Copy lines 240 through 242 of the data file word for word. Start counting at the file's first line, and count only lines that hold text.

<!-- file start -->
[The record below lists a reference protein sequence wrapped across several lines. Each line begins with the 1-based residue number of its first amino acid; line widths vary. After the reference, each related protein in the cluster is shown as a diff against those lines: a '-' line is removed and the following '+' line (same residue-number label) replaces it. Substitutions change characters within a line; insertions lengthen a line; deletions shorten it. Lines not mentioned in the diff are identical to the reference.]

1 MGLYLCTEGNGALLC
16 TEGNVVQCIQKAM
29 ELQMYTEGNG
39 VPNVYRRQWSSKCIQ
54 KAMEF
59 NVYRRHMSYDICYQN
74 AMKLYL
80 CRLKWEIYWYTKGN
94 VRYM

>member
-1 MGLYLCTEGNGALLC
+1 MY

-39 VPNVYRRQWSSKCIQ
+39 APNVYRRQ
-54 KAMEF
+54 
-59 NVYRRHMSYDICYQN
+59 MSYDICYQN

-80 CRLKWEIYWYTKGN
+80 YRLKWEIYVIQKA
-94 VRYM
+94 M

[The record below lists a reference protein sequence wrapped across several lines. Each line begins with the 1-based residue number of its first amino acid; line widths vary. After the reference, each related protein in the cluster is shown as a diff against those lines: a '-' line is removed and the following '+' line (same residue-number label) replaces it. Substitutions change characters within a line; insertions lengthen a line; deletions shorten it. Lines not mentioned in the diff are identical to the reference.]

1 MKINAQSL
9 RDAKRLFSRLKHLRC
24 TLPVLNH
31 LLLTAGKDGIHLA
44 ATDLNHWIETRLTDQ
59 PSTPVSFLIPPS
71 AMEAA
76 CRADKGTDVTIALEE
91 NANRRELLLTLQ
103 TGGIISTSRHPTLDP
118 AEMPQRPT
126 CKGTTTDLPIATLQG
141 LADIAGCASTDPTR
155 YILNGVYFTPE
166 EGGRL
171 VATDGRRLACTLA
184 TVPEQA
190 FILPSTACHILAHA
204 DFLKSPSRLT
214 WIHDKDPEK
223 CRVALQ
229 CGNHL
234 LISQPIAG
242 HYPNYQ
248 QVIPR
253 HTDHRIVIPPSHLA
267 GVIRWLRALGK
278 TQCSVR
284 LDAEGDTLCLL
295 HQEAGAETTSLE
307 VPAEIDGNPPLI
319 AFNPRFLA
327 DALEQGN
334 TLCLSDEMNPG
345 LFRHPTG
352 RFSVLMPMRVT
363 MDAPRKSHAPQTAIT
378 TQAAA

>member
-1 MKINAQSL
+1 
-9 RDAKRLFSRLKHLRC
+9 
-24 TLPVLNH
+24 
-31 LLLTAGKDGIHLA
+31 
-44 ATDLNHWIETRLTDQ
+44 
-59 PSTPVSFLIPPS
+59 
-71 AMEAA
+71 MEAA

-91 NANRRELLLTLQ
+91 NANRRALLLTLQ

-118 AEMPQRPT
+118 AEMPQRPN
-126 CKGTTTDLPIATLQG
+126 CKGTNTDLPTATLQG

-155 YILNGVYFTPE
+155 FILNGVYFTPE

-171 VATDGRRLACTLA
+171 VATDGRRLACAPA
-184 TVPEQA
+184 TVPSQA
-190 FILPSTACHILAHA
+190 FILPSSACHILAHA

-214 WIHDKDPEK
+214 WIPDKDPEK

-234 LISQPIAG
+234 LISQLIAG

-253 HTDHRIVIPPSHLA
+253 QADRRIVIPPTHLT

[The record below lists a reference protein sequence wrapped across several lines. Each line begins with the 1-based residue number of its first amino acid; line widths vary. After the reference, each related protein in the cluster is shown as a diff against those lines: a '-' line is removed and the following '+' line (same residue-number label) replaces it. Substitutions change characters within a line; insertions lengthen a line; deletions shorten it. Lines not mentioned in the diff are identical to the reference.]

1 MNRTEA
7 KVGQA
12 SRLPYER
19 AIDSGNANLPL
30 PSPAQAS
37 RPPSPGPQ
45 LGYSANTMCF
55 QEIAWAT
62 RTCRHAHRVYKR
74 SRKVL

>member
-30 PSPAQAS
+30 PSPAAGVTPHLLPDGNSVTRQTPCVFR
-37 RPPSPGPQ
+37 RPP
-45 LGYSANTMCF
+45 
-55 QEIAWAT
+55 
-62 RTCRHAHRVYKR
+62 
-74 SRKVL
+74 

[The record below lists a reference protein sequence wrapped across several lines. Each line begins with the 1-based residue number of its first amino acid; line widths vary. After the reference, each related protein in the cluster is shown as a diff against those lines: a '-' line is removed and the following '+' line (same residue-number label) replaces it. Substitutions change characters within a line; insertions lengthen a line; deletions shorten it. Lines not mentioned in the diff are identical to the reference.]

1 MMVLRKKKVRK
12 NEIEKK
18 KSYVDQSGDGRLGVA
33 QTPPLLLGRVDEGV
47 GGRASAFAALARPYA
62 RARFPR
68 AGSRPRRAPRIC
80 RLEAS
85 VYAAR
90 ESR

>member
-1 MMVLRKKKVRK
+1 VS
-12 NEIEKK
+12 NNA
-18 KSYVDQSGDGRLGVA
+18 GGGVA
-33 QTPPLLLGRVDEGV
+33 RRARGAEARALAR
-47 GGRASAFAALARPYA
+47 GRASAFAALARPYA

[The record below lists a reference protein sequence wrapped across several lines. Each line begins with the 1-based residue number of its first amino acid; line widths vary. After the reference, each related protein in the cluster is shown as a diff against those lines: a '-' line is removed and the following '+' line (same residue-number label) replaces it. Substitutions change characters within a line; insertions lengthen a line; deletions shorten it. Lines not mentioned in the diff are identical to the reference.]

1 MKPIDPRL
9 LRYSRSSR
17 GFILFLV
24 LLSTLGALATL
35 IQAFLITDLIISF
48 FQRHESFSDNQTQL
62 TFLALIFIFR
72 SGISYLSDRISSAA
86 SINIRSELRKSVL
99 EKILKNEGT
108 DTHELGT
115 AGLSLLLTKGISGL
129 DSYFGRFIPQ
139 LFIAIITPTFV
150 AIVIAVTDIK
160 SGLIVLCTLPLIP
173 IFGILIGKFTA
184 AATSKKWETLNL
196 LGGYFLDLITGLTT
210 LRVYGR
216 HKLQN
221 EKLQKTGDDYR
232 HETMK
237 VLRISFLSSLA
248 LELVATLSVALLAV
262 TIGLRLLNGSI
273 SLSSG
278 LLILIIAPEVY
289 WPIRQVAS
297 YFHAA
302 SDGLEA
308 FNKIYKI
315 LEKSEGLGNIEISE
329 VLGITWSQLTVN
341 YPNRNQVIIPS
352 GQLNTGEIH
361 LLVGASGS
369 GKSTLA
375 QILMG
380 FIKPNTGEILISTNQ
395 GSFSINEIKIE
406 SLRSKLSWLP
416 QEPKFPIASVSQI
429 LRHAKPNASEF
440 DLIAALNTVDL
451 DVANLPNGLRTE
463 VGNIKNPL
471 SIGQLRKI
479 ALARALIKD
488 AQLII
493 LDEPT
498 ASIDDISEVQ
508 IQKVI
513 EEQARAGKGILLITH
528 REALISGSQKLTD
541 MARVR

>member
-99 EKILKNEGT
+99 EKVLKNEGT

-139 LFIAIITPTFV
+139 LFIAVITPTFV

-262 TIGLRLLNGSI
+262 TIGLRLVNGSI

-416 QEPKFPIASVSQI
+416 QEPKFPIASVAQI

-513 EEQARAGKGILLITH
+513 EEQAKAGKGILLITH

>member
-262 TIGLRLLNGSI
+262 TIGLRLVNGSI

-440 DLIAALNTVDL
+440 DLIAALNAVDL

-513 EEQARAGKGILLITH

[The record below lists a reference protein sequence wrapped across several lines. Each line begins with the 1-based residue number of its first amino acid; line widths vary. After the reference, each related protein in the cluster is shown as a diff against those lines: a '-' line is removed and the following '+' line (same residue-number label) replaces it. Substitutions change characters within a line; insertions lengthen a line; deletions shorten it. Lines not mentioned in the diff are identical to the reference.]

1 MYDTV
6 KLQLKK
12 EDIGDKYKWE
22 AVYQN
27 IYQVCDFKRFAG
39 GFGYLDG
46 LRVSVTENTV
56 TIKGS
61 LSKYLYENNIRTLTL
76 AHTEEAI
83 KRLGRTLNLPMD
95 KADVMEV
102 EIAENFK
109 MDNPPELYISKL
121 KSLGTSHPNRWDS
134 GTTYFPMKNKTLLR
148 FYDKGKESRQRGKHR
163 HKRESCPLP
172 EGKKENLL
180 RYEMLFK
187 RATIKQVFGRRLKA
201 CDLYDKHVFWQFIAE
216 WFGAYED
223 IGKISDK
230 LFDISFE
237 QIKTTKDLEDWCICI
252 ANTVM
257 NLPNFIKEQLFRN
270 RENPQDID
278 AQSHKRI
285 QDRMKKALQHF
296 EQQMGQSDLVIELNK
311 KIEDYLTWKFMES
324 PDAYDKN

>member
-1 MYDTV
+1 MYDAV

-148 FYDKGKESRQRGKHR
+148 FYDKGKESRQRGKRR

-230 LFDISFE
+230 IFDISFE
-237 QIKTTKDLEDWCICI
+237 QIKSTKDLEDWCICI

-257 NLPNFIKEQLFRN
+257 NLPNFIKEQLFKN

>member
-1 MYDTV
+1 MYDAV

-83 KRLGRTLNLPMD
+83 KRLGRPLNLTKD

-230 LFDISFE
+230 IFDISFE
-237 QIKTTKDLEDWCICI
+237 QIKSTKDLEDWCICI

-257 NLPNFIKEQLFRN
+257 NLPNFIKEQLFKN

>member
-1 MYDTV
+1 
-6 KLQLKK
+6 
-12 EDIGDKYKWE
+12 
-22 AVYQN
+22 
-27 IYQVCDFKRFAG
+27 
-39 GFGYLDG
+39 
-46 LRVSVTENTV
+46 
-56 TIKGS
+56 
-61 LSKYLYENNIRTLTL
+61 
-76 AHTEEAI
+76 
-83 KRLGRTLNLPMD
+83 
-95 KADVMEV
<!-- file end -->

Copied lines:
201 CDLYDKHVFWQFIAE
216 WFGAYED
223 IGKISDK